The medical case records were also reviewed. Pathological evaluation was performed with HE staining and S-P immunohistochemical test by two pathologists. Positive CgA, Syn, NSE staining was diffuse cytoplasmic brown granules, while positive S-100 staining was in the nucleus and the cytoplasm.[1]

RESULTS

Hypertension were observed in 55 functional extra-adrenal retroperitoneal paragangliomas before operation, who were admitted to hospital because of headache, palpitations and diaphoresis.

While silent tumors were admitted to hospital by routine physical examination or tumor-related pain, no abdominal mass was palpable in all patients. Six patients had been found with familial history.

The tumors were from 3 cm to 25 cm in size. MSCT shows a round or similarly round retroperitoneal tumor with inner central hemorrhage and necrosis. Tumors show obvious intensification after injection of contrast medium. [Figures [Figures1A1AB]. All patients underwent successful surgical resection of the tumors, which proved to be paragangliomas. Almost all of them were diffusely positive for cgA, syn, NSE and s-100 by immunohitochemical staining.

Figure 1a
MSCT shows a round or similarly round retroperitoneal tumor with inner central hemorrhage and necrosis. Tumors show obvious intensification after injection of constrast medium. a) Multiple extra-adrenal retroperitoneal paragangliomas. Coronal contrastenhanced ...
Figure 1b
MSCT shows a round or similarly round retroperitoneal tumor with inner central hemorrhage and necrosis. Tumors show obvious intensification after injection of constrast medium. b) Coronal contrast-enhanced reformatted CT scan shows one lobulated soft-tissue-attenuation ...

The cut surface of the tumor showed integrated amicula and abundant blood supply. There was a large area remote hemorrhage and necrosis inside of tumor [Figures [Figures2A2AB]. Under light microscope, the tumor possessed an evident fibrous capsule. The tumor cells were same in size with distinct boundary [Figure 3]. Neoplastic cells were diffusely positive for cgA, syn, NSE and s-100 by immunohitochemical staining. These chief cells generally had central nuclei lacking atypia. Up to now, no widely accepted pathological criteria exist for differentiating between benign and malignant PGLs. Metastatic disease remains the only irrefutable proof of malignancy. There were 9 cases assayed malignant paraganglioma by follow-up.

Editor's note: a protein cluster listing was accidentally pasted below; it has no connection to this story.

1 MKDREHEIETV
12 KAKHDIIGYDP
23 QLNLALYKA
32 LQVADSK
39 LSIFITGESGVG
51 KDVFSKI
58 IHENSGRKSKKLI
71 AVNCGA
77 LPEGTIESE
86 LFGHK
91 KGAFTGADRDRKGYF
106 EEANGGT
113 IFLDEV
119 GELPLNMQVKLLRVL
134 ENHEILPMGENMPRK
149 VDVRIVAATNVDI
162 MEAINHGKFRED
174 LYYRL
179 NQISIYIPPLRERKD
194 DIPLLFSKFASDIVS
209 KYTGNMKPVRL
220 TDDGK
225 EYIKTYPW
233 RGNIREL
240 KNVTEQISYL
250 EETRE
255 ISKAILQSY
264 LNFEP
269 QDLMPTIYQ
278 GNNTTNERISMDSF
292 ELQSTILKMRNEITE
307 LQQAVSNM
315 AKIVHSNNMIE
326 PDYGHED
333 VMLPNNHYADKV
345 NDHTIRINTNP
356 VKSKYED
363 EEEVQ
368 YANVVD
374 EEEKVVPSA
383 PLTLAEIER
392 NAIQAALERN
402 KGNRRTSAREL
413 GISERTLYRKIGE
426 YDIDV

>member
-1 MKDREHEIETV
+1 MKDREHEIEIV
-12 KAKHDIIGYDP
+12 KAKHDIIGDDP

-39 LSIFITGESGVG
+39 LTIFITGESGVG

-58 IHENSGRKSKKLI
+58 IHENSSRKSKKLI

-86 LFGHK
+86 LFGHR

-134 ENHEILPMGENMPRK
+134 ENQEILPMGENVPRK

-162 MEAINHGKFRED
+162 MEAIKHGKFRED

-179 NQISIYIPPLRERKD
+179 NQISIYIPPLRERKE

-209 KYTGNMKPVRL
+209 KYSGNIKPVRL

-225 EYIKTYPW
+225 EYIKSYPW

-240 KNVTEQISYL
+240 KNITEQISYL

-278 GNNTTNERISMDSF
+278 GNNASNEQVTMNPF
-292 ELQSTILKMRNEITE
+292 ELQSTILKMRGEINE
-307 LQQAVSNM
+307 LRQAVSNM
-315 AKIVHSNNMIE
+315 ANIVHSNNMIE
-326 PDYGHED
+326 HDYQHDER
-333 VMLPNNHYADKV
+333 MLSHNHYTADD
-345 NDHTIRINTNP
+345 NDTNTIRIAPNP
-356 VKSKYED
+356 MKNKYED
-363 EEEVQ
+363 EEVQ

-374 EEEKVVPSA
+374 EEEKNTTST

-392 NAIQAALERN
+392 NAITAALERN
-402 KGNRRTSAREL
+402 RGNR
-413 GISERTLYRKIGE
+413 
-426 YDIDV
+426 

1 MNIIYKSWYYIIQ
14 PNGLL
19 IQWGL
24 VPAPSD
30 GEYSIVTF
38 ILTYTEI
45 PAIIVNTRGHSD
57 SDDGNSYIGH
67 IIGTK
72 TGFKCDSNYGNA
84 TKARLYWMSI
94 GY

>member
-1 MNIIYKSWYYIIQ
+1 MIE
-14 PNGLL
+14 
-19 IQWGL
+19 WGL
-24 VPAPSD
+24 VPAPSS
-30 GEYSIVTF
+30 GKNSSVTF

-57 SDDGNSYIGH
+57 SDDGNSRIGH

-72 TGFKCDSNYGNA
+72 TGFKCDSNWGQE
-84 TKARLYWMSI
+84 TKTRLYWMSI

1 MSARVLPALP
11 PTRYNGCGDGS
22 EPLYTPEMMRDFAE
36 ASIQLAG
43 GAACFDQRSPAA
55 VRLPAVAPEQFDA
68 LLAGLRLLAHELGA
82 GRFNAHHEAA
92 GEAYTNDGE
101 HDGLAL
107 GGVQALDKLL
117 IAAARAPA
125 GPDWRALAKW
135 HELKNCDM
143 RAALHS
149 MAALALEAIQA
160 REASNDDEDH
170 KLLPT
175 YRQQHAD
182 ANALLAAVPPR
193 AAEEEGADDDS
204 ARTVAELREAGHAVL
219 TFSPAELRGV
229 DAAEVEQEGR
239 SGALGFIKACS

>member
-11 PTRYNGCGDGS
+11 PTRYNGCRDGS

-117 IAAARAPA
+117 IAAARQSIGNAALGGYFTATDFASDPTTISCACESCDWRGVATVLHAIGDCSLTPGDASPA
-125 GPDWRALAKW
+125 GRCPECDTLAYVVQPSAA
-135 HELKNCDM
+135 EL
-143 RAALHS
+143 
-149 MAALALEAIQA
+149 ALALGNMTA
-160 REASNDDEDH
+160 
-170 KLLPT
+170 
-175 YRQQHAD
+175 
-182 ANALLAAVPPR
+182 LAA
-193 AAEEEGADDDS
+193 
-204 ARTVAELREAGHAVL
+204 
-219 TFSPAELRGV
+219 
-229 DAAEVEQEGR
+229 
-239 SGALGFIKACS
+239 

Figure 2a
Tissue sample acquisition; a) The speciman of paraganglioma after operation showed integrated amicula and abundant blood supply
Figure 2b
Tissue sample acquisition; b)There was a large area remote hemorrhage and necrosis inside of tumor
Figure 3
Under light microscope, the tumor cells were same in size with distinct boundary. Tumor was an alveolar-like structure with many vascular septa. Mitotic structures and nuclear atypia are infrequent

DISSCUSSION

Extra-adrenal PGLs of retroperitoneum are neoplasias of the chromaffin cells which are located in the para-aortic sympathetic chain, aortic bifurcation.[2] They often manifest themselves by symptoms of episodic freeing of catecholamines, such as high blood pressure, migraines, sweating and palpitations. They are extremely rare because incidence of all extra-adrenal PGLs is only 2–8 per million, which occur either sporadically or as part of a hereditary syndrome. The classical familial syndromes is associated are multiple endocrine neoplasia type 2 (RET mutations), von Hippel Lindau disease (VHL mutations), hereditary PGL/pheochromocytoma syndromes (SDHx mutations) and rarely neurofibromatosis type 1 (NF1 mutations).[3] Although there have been several reports of patients with the tumors of considerable size, yet normal plasma and urine catecholamine concentrations,[4] few reports have described the natural history of the tumor. It is reported silent extra-adrenal PGL of retroperitoneum is probably due to mutations of the gene for succinate dehydrogenase-B (SDHB).[5]